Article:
But Gen Z is a study in contradiction. Although many suffer from this “skin dysphoria,” they also desire self-expression and promote radical self-acceptance. They celebrate flaws (see: candy-colored pimple patches) and they expect the same from brands. As cited in Vogue Business, according to Y Pulse, 62% of Gen Z say brands overedit their photos, and 70% say they like it when content from brands is not perfect. Gen Z rejects aspirational, overly romanticized marketing speak that has a vice grip on the rest of us. They are asking for something new.
We saw these trends spring up alongside ever-outrageous marketing myths that seemed to confound beauty with inner happiness—”hope in a jar” 2.0. Consider this “about” statement from a supplement and skincare brand: “When was the last time you were truly happy? When you woke up after eight hours of sleep? That feeling you get after an exceptionally great holiday? [We] will help you capture that moment, when everything is in balance, and you have the confidence to take advantage of everything life has to offer. You, naturally engineered to reach your potential. You, ready to make your move.” What??
Early Glimmers of Postconsumption Mindsets
The idea of postconsumerism is a still-nascent concept in our culture. It is defined as the prioritization of well-being over material prosperity; the recognition of the addiction we have to accumulating “stuff.” Most of us who are ecologically aware, those who were adherents to the minimalism movement of the mid-2010s, which saw us Marie Kondo-ing our closets and our lives to focus on things that “sparked joy” would head nod to this idea. I write this as I have several delivery boxes stacked near my front door (as is the case on many days).
Alongside our uneasy relationship with consumption, the familiar adage of “reduce, reuse, recycle” was beginning to be expanded upon, now including “refuse” and “repair.” A notable example of this updated definition is the quintessentially eco-forward brand Patagonia. Back in 2011, its now-famous “Don’t Buy This Jacket” campaign encouraged consumers to rethink their consumption habits. The move plugged the brand’s options to prolong product lifespan, including in-store and and mail order repair services, as well as YouTube tutorials on topics like patching ripped tents and options to return used items for Patagonia credit.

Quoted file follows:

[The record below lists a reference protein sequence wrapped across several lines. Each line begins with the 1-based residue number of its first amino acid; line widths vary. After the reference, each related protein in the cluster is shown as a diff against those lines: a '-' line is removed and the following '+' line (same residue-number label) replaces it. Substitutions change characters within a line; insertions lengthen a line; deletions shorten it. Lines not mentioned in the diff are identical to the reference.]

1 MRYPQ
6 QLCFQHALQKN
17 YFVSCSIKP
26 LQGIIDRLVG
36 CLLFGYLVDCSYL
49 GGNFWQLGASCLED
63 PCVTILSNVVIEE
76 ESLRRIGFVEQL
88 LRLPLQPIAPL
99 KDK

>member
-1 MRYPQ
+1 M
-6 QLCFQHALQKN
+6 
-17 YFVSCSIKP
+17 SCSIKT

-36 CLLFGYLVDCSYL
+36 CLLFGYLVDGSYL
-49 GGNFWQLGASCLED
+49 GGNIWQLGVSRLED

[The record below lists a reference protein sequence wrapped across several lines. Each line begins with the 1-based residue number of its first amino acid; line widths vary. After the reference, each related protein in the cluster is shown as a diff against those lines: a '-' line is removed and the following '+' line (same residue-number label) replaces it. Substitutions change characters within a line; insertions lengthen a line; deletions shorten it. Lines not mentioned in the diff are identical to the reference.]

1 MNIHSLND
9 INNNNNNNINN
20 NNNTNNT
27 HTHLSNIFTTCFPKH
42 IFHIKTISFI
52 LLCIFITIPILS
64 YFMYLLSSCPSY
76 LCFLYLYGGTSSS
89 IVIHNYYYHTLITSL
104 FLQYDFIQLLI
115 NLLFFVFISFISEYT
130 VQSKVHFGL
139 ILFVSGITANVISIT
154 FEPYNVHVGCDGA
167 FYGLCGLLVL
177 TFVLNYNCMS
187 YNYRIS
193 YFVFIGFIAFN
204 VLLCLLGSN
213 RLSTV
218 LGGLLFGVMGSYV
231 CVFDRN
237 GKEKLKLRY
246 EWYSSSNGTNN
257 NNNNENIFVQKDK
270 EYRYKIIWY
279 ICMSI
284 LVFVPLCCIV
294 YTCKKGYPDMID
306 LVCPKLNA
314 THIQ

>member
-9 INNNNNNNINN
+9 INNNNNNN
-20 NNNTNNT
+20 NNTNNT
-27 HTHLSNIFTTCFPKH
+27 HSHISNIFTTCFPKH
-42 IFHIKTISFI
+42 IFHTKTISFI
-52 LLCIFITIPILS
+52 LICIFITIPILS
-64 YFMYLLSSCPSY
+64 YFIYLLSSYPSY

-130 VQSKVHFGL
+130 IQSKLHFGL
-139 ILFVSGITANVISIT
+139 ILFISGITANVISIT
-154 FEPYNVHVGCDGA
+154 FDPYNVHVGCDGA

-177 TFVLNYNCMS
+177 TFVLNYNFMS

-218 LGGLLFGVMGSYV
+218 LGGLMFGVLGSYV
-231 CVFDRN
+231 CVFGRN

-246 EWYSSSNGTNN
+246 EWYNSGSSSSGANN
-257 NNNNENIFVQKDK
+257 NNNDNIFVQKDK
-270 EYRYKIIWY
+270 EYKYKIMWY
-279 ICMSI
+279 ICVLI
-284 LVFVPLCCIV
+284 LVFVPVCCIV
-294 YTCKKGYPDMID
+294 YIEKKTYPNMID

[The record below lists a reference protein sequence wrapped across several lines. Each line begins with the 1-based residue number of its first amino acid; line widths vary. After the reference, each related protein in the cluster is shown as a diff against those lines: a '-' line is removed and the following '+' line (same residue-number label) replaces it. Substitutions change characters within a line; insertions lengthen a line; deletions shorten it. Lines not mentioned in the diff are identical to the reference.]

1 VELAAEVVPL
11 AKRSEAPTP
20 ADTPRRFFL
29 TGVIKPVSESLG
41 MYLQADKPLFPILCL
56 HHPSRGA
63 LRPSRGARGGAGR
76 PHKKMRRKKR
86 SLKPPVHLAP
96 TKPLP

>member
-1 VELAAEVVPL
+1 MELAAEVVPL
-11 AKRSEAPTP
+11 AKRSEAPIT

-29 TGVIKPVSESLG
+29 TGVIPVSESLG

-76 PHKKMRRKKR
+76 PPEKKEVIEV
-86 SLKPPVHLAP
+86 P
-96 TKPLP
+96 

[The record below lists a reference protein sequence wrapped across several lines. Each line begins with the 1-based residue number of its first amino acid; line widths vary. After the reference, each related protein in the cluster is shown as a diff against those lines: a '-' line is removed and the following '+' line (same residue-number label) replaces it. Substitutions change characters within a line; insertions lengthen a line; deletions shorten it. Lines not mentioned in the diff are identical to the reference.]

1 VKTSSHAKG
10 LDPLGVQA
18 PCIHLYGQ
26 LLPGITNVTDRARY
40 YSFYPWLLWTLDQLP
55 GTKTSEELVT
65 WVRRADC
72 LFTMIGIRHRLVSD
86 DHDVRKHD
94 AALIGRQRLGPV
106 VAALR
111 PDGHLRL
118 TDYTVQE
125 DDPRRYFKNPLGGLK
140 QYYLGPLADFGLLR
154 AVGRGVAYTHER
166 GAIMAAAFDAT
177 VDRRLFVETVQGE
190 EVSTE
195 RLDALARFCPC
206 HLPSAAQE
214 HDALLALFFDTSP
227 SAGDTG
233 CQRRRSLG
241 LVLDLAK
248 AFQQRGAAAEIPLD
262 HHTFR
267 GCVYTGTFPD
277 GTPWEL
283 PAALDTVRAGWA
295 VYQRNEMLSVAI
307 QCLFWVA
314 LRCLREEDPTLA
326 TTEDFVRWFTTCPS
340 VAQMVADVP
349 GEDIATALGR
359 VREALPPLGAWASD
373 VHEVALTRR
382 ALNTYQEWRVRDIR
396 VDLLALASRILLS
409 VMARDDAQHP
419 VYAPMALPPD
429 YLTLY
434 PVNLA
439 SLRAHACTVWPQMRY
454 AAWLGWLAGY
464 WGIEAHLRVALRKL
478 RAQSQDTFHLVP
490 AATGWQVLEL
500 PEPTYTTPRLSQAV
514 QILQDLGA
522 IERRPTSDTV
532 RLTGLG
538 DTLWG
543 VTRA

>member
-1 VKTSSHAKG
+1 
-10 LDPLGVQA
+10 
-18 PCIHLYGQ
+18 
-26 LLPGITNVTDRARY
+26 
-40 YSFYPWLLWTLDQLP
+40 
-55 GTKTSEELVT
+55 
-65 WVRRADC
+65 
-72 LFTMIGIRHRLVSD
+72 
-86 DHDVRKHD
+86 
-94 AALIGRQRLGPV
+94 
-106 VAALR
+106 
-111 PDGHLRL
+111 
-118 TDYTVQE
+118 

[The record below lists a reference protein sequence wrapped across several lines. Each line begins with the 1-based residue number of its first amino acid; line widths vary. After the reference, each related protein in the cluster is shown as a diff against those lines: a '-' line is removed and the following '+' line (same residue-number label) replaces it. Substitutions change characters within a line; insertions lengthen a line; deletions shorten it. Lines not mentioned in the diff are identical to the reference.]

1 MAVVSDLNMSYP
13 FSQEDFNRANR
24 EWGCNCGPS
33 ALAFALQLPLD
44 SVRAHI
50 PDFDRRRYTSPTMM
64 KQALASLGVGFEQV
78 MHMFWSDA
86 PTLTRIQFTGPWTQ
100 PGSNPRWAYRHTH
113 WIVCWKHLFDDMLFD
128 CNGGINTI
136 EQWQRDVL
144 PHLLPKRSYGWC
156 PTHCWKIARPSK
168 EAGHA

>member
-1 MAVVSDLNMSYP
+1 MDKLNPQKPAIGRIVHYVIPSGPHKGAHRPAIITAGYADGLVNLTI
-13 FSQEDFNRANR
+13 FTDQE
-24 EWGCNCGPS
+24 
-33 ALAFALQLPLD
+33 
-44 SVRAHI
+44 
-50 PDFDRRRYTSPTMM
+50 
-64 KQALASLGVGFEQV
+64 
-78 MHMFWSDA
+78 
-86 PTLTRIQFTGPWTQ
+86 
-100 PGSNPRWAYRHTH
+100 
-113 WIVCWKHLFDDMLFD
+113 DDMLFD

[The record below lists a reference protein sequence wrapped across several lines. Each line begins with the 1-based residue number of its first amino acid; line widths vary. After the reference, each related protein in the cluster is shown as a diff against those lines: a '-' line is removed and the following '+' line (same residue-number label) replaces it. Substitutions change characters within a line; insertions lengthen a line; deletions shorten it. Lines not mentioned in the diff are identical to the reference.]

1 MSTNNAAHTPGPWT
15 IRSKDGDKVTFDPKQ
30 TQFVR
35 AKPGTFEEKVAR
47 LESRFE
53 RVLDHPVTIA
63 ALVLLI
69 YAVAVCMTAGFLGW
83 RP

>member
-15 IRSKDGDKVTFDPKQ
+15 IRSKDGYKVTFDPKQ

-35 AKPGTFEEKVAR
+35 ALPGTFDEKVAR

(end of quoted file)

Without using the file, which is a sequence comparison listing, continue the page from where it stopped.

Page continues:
Anti-consumption has yet to reach beauty in a big way, but there are glimmers that refillable packaging may finally be approaching a tipping point in brand adoption. As cited in Beauty Packaging, and reported by market data company Smithers, refillable and reusable packaging sales were estimated at $42 billion in 2022 and are projected to grow 5% annually, rising to $53.5 billion by 2027—which is forecast to be 4.2% of all global packaging sales. And beyond refillables, beauty brands are seeking alternative materials. Founded in 2021 by ICU physician Dr. Heather Smith during the pandemic, BareLuxe views itself as an “anti-plastic activist brand.” It offers a range of botanical “oil-serums” with packaging that pushes for sustainable materials integration and better end-of-life-cycle options.
Beyond sustainability-driven brand stories, we began to see beauty brands bubbling up that espoused a minimalist approach. Launched in 2019, makeup artist Adam de Cruz founded A.D.C. Beauty, centered on plant-based ingredients and consisting of a singular product—The Moisturizer—offered in two sizes. Four years later, The Moisturizer remains A.D.C.’s only offer. According to the brand’s site, de Cruz “developed The Moisturizer firstly because I was getting pretty fed up with how brands were continually separating products into more and more steps. Double cleansing, layering of different serums, different types of moisturizer, primer. and all this before you even got to putting your makeup on. Who has the time to do this twice a day?” And In 2020, Lush announced that it would discontinue a significant amount of its products, about 150 in total. The evaluation criteria were threefold: Does it serve the customer’s needs? Is it number one in its category? Is it part of a “revolution”? The move was attributed to the brand’s desire to focus on fewer products that gave better results.
Essentialist Beauty Today
Fast forward to today and we’re beginning to see “skinimalism” take hold. Though the hybridization of products is nothing new, we are seeing the phenomenon of collapsing regimens. Olay’s yet-to-be-launched Super Serum claims to be five serums in one: niacinamide, vitamin C, collagen peptide, vitamin E, and alpha hydroxy acid. And the much-anticipated Date Night Skin Tint Serum Foundation from Gen Z-favorite brand Youthforia asserts it is more than a glorified BB cream. It is “the first ever foundation you can sleep in” and contains 68% skincare actives like adenosine as well as ingredients that claim to slow sebum production. On the brand’s site, founder Fiona Co Chan says, “I believe that makeup should be an extension of your skincare and that means being able to fall asleep with makeup on without waking up feeling guilty.”
As well, brands like Good Light, a gender-inclusive “beauty beyond the binary” brand, takes a very intentional approach to product development. The brand offers only cleanser, toning lotion, a microbiome serum, a hyaluronic acid cream, and an all-purpose balm. As quoted in Vogue Business, co-founder Michael Engert says that Good Light will be “very careful” with the next product it decides to launch.